A Persian Spring is Unlikely in Iran, but Ahmadinejad is in Jeopardy

The recent rifts between Iranian President Mahmoud Ahmadinejad and the country’s Supreme Leader Ali Khamenei have sparked gossip about Iran's instability. However, the Iranian domestic political system's intricate structure shows that effects from the region’s uprisings won't provoke any type of regime change. Ahmadinejad’s position alone seems to be at stake, unless he concedes his authoritative tendencies, as demanded by the hardliners and conservative factions.

The infamous president is known to cause friction on the international scene. But this time the conflict is internal; Ahmadinejad is challenging the authority of the prevailing Islamic regime, the clerics, and their role in government. The suspense is rising since neither side is backing down. This is the only major political issue in Iran: hostility between Ahmadinejad and Khamenei, not between Iranian leaders and their people.

The Arab Spring and the resulting geo-political changes give rivaling political camps an opportunity to take advantage of the divisions in the Iranian political hierarchy. Highlighting the power struggle between Khamenei and Ahmadinejad is a tool to provoke potential problems within the country; they want to connect this internal struggle with the recent power changes across the Arab region. 

However, the opposition will have to wait a bit longer. 

The power struggle began after Ahmadinejad fired several key ministers, without the approval of Khamenei. Recently, the president has been trying to consolidate his grip on Iran’s political affairs by defying the authorities of the Ayatollah and Iranian Parliament. Ahmedinejad and Khamenei's feud is causing rightful speculation about the future of Ahmadinejad’s presidency.

Both have different views on governing the Iranian state. If the feud continues, Khamenei and his supporters could move to impeach Ahmadinejad. However, Iranian history shows that impeachment doesn’t necessarily provide an ample opportunity for regime change, or a dramatic shift in policy. The Iranian revolutionary concept of velayat-e-faqih gives the Supreme Leader power over all final decision-making in both domestic and foreign affairs. Moreover, these decisions are primarily made to ensure national interests.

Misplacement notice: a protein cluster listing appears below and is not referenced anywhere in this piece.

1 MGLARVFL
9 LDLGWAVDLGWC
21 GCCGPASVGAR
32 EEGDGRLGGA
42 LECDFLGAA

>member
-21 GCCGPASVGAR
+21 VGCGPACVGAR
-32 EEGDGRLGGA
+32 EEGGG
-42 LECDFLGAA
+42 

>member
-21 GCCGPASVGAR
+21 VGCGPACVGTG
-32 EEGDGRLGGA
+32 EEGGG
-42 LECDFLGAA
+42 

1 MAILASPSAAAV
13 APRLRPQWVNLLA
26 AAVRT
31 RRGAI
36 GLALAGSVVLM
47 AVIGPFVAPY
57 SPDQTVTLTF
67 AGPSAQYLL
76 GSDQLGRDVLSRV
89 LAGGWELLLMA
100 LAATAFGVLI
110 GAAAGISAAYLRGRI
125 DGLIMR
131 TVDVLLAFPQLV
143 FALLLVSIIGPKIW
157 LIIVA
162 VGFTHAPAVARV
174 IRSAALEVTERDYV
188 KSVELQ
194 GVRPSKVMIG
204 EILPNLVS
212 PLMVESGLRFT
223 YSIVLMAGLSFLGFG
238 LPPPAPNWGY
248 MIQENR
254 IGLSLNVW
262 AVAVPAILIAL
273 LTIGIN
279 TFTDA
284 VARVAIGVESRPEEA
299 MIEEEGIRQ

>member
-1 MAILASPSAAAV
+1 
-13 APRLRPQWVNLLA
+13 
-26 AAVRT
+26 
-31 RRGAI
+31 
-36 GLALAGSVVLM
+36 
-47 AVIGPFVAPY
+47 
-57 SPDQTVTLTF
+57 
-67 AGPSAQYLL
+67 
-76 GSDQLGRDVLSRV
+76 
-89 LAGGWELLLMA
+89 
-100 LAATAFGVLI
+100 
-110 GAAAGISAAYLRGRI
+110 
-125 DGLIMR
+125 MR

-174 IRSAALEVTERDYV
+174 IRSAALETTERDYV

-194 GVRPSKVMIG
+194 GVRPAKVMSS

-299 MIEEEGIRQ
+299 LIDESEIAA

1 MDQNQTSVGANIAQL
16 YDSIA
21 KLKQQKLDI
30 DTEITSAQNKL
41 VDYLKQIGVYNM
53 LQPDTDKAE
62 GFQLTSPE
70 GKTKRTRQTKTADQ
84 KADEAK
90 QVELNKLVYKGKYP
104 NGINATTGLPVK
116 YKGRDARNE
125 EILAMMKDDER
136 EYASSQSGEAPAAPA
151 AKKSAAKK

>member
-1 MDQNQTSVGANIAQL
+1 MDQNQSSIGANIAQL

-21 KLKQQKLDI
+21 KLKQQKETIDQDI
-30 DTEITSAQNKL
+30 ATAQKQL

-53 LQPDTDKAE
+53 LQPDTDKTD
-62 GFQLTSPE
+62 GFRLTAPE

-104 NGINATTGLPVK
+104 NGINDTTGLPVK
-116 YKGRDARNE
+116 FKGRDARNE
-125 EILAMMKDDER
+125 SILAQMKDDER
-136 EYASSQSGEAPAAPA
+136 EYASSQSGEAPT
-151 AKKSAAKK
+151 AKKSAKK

As such, national security interests will be Khamenei's main concern.

Iran already experienced an unforgettable revolutionary regime change in 1979, followed by a grueling war with Iraq from 1980-1989. Heavy domestic burdens, combined with current UN economic sanctions and rivalry with the United States, left a memorable imprint of the devastating consequences Iran endured. As a result, Iranians aren't interested in experiencing such mayhem again anytime soon.

In order to ensure regime security with the ongoing upheavals, Khamenei will have to consolidate the political rift by using his authoritative powers to ease potential domestic vulnerabilities and ensure stability. Naturally, this will have to include undermining Ahmadinejad’s attempts to increase his presidential powers. Ahmadinejad challenging the state’s power does not help worsening economic conditions.

On the other hand, his actions seem to have already cost him much of his respected authority from Khamenei, once a platform supporter of the president. Ahmadinejad will most likely serve out the rest of his term as a lame-duck president until the 2013 elections. Although it is hard to foresee a "Persian Spring," we can assume that Ahmedinejad’s presidency and popularity among many conservatives and hardliners, including Khamenei, has most likely reached a dead end.

Photo Credit: Wikimedia Commons

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Jamilah Al-Harake

Jamilah, an American-Lebanese originally from United States, lives in the Middle East. She received a B.S. in Political Science from Oklahoma State University, studied professional development at the American University in Cairo, Egypt, and received a M.A. in International Affairs from the Lebanese American University in Beirut, Lebanon. She is an avid activist and writer, and has worked with the Carnegie Middle East Center, ILO, and UNHCR on numerous research projects in the region. She shares an unique interest in Lebanese, Syrian, and Iranian politics. She is educated and proficient in English, French, and Arabic.

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